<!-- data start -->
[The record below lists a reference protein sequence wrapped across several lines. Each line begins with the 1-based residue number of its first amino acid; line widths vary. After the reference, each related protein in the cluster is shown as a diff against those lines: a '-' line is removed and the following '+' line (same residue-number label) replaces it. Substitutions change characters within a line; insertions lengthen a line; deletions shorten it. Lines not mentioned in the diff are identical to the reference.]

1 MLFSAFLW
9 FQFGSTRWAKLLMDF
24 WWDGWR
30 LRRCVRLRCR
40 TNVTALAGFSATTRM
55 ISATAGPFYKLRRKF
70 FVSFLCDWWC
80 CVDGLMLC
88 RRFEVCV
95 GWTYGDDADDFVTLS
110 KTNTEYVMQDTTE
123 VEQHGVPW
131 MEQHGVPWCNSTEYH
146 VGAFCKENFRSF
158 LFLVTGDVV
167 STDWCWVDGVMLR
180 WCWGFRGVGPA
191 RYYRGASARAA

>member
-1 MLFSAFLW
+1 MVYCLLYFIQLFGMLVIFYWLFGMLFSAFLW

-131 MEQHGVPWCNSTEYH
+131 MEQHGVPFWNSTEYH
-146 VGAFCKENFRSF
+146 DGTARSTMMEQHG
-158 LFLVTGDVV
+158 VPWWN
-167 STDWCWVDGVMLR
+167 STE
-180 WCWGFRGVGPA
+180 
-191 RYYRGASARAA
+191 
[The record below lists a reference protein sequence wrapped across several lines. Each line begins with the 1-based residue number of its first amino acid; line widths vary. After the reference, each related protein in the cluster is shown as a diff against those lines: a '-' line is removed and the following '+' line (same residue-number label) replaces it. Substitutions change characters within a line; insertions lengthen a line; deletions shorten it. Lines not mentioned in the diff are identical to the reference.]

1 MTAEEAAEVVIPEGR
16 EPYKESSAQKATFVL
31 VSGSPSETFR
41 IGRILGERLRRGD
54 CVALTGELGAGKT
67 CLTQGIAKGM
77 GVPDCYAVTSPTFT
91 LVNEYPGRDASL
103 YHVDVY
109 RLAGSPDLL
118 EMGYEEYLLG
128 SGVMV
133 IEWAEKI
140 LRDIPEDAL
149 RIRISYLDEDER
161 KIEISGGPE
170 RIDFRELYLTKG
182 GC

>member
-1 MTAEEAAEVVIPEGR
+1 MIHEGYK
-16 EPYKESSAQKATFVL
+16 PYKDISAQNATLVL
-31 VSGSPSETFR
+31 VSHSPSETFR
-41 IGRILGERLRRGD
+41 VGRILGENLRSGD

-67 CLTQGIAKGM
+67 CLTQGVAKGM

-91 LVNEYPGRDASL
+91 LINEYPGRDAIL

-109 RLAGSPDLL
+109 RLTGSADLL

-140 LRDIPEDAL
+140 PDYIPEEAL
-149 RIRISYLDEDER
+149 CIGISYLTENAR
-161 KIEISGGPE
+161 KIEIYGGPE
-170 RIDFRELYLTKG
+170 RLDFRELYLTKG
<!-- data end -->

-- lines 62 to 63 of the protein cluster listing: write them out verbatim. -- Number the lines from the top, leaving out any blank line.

+41 VGRILGENLRSGD

-67 CLTQGIAKGM